The DNA polymerase chain reaction was developed for in vitro amplification of specific DNA sequences, and it has been used for a wide variety of purposes in several fields. We have developed an application of the polymerase chain reaction that is useful for the isolation of partial cDNA or genomic clones of conserved genes. We used this technique to clone the gene encoding the iron protein subunit (27 kDa) of succinate dehydrogenase (EC 126.96.36.199) from several species, including human, rat, Drosophila melanogaster, Arabidopsis thaliana, Schizosaccharomyces pombe, and Saccharomyces cerevisiae. Mixed oligonucleotide primers corresponding to two conserved regions of the protein were used in conjunction with genomic and cDNA templates in the reaction. The primers contained all possible nucleotide combinations that could encode the corresponding peptide sequences. These oligonucleotide mixtures contained 262,144 (218) and 8192 (213) unique sequences, respectively. Use of the polymerase chain reaction for homology probing allows one to utilize more complex mixtures of oligonucleotides as probes than is possible with filter hybridization screening techniques. In addition, the polymerase chain reaction offers the advantage of synthesizing the DNA product directly, in some cases obviating the need to construct cDNA or genomic libraries. This application of the polymerase chain reaction should be useful not only for the identification of conserved genes in a variety of species but also for the isolation of previously unknown members of gene families.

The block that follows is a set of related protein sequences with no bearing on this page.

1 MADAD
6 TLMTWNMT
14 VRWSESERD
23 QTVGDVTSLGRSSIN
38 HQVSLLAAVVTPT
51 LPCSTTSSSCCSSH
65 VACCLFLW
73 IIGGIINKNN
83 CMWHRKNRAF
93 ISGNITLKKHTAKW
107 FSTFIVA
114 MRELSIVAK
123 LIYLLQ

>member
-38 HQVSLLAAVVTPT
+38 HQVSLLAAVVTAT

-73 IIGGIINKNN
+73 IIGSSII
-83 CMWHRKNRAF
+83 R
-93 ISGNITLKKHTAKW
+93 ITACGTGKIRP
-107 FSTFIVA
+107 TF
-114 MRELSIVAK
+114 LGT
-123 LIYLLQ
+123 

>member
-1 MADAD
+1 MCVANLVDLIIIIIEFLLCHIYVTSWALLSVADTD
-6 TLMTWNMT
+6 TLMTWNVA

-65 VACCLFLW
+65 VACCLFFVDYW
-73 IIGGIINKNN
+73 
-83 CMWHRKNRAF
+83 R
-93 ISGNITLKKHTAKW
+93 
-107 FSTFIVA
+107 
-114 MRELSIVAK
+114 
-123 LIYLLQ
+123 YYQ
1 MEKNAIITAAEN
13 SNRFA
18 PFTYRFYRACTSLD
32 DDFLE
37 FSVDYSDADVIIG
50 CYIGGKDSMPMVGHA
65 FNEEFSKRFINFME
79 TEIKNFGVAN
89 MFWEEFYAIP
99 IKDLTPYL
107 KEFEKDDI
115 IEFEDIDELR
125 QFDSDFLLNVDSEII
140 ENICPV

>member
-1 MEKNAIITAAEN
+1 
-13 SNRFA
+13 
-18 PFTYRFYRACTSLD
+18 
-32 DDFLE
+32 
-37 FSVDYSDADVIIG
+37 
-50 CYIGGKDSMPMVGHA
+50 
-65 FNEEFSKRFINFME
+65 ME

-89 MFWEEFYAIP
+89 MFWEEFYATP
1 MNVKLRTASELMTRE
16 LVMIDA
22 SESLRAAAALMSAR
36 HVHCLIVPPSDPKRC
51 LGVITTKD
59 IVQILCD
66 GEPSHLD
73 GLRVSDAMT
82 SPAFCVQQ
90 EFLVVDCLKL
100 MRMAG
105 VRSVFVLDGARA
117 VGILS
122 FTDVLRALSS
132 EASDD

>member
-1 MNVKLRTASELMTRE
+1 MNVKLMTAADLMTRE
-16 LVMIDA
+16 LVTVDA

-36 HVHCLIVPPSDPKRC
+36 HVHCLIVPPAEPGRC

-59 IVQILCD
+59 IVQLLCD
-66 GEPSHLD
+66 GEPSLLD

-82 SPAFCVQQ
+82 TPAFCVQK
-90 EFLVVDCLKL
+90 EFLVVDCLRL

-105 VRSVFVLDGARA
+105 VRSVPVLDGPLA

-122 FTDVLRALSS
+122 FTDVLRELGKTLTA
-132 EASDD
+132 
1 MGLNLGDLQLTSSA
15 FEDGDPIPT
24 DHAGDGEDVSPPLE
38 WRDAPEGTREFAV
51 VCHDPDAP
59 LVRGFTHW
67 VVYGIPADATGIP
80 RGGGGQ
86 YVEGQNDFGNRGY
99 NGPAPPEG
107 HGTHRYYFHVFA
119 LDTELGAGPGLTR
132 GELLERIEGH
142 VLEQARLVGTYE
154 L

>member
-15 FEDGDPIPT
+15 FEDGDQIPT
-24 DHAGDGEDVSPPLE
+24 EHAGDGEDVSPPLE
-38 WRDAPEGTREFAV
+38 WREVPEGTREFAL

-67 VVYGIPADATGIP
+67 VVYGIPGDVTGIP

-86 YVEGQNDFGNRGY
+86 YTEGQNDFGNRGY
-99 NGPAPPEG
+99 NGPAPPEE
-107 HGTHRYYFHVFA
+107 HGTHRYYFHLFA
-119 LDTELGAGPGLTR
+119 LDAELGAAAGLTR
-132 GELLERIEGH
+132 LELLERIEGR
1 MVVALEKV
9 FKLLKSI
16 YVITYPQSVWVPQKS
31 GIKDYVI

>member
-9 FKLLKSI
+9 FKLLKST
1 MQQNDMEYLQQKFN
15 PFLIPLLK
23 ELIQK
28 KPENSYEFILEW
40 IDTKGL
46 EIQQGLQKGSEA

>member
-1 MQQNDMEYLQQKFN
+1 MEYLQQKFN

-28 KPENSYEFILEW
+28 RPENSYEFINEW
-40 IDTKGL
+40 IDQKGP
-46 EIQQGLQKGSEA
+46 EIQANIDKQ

|Number of pages
|Proceedings of the National Academy of Sciences of the United States of America
|Published - 1989
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